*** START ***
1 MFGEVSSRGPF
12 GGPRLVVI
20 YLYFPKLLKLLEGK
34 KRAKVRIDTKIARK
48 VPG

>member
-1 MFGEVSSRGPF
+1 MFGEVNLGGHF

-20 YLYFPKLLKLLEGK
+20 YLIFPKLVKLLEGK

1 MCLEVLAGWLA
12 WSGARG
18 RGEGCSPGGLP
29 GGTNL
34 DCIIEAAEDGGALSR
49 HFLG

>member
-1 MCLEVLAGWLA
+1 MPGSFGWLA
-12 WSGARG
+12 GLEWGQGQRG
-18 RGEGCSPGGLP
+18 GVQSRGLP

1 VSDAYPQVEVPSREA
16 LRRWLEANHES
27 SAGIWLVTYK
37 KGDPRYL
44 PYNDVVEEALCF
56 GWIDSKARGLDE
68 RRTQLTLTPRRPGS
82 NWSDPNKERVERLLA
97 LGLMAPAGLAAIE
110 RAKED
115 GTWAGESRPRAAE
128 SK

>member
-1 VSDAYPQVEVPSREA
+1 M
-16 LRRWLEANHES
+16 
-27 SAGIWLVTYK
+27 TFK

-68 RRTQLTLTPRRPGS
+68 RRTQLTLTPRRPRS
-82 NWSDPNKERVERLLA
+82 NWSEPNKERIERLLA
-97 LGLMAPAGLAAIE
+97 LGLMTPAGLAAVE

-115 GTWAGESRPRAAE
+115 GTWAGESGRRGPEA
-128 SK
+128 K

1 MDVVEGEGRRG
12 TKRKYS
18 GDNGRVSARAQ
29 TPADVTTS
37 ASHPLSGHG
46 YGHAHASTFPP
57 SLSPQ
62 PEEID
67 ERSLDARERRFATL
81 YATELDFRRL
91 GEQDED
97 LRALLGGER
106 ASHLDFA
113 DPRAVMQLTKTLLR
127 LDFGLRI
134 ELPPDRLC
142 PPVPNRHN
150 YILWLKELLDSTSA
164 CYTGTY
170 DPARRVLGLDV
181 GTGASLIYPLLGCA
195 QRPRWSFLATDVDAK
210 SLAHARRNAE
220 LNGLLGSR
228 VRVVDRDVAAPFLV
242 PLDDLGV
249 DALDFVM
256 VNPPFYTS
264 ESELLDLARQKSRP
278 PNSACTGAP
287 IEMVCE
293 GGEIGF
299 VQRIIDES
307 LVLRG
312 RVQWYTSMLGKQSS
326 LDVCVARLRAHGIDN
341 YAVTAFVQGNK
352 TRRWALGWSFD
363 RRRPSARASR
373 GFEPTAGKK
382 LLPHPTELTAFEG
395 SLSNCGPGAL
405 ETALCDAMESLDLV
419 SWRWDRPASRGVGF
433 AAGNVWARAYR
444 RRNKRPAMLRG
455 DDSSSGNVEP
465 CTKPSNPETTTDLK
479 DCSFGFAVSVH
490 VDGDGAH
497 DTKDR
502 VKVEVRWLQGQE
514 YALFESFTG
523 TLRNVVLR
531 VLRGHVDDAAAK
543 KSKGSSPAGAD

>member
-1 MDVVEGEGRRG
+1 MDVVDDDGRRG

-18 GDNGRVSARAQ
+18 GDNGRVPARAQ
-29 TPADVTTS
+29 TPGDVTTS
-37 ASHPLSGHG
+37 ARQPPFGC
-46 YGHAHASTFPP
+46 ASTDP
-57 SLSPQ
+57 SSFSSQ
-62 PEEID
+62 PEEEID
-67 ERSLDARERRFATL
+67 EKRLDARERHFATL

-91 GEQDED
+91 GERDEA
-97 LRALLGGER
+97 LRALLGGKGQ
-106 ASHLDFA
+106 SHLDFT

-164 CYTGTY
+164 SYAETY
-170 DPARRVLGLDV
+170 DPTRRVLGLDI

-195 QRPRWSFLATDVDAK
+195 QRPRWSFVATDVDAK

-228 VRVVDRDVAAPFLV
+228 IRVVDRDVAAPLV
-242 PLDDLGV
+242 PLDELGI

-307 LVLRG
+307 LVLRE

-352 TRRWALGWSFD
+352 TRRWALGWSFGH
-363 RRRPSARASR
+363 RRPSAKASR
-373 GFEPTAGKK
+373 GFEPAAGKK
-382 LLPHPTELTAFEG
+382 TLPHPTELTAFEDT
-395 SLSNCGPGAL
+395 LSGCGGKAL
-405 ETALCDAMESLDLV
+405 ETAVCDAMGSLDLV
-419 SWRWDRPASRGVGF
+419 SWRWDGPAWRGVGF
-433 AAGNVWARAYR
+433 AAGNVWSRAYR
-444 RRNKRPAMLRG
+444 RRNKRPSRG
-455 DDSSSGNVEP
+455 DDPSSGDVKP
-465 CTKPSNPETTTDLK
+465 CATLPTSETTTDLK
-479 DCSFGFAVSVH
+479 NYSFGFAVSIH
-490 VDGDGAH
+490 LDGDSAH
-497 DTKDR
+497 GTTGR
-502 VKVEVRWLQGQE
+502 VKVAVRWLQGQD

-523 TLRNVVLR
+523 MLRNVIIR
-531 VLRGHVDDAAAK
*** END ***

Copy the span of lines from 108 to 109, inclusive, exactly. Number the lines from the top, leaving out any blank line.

543 KSKGSSPAGAD

>member